You feel like someone is stabbing a knife into your ribs.
Experts don’t know exactly what causes those sharp, fleeting pains called side stitches, but many believe they’re due to diaphragm spasms triggered by rapid breathing, says Tom Holland, exercise physiologist and author of Beat the Gym. Eating too close to your workout may play a role. And side stitches occur more frequently in novice exercisers.
What to Try: To stop a stitch, slow your pace and take deep breaths while contracting your abdominal muscles. Stretch your arms overhead or to the side. To prevent a stitch: Eat light pre- exercise meals, and wait at least 30 minutes after eating before you work out. Always warm up for five to ten minutes; gradually increase workout intensity.
Your nose is suddenly a leaky faucet.
Exercise, especially in cold, dry air, can trigger a runny, congested nose, a condition known as exercise-induced rhinitis. “Increased nasal breathing during exercise dries out the nose’s mucous membranes, which makes the nose secrete more mucus to protect the nasal airway,” says William Silvers, MD, of Allergy Asthma Colorado in Englewood.
What to Try: If your nose is really interfering with your workout, ask your doctor to prescribe a nasal spray, and use it at least 30 minutes before you exercise. Pack plenty of tissues in your pockets.
You have to go the bathroom.
Badly. It’s called runner’s trots, but don’t be
fooled by the name: Even walkers can experience loose bowels,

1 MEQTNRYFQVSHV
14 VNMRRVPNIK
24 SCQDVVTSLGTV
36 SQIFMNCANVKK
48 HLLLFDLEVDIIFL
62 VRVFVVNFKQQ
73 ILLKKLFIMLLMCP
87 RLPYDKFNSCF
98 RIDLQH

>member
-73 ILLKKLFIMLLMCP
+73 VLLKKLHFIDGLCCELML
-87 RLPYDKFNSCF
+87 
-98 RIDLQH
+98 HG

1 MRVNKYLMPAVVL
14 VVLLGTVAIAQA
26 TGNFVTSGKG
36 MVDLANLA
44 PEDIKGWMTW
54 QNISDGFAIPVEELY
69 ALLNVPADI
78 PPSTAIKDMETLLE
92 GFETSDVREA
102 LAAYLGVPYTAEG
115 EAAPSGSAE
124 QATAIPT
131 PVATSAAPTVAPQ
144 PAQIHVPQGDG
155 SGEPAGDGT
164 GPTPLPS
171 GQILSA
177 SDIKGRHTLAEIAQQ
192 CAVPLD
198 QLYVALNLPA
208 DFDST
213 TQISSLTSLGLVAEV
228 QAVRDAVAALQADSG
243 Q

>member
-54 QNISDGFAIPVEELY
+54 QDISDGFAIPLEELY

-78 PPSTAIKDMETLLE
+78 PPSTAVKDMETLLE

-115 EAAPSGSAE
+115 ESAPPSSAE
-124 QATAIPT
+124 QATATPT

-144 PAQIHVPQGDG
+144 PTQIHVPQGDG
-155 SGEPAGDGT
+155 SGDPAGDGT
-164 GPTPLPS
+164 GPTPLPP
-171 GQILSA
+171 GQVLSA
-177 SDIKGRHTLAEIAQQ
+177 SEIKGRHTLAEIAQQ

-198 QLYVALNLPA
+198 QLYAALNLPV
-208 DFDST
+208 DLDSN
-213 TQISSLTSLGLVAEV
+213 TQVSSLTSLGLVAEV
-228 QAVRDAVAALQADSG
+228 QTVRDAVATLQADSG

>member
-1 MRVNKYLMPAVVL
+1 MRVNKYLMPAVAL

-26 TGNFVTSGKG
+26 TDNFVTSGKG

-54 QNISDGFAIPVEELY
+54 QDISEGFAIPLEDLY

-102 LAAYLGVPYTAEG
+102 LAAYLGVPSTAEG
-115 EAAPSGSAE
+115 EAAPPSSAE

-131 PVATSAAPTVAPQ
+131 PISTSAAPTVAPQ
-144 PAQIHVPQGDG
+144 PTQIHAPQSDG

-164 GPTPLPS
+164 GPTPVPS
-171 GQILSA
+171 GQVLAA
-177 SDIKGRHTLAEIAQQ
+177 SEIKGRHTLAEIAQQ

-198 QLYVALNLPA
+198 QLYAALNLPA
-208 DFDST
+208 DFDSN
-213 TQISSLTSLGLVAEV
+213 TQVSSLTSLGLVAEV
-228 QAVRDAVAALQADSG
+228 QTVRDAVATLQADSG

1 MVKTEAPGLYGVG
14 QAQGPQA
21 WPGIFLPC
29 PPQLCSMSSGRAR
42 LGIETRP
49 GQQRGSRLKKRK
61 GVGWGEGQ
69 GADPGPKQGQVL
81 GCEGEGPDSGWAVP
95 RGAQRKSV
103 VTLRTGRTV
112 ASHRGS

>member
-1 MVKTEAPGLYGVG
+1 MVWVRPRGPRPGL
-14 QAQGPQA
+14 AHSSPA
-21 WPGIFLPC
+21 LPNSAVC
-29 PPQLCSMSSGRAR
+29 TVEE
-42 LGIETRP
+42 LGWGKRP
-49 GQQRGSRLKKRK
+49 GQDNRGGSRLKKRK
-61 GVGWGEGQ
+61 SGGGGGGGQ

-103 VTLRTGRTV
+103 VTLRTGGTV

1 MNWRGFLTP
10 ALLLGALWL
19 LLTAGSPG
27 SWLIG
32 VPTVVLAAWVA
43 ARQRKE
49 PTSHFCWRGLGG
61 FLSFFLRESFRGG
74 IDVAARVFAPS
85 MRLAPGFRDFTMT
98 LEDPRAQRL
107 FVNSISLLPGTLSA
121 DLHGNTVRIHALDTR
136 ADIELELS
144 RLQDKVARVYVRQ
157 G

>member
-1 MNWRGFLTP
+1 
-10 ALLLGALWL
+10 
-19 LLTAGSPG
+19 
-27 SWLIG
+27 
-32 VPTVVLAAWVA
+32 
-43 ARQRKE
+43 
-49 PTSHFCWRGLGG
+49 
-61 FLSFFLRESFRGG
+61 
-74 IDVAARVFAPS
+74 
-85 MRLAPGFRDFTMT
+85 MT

especially when logging long distances. During exercise, your body
directs blood flow away from your gut to working muscles, which can
trigger diarrhea, Holland says. Dehydration and pre-race anxiety may exacerbate the problem.
What to Try: Don’t eat anything for two hours before exercising.
Skip high-fiber and high-fat foods, caffeine, and artificial
sweeteners, all of which can make things worse. Drink plenty of fluids
before, during, and after exercise. Begin your workouts after bowel movements, and make sure you have access to a restroom.
Your face turns as red as a stop sign.
Blame your capillaries, small blood vessels near the skin’s surface that dilate during exercise to help you stay cool. People with sensitive skin may flush more and stay red longer.
What to Try: Spritz cold water on your skin frequently or switch to activities in air-conditioned locations. The flush usually disappears about 30 minutes after you stop exercising, but if you have persistent redness, you may have rosacea, a skin disease that causes flushing, redness, bumps, and pimples. It can be treated with oral and topical medications.
You break out in hives.
Yes, you really could be allergic to exercise. Urticaria is often triggered by sweating and an elevated body temperature.
to Try: See a specialist to rule out other conditions. If it is
urticaria, your doctor may recommend taking an antihistamine treatment
before exercise. Working out in cooler conditions may help.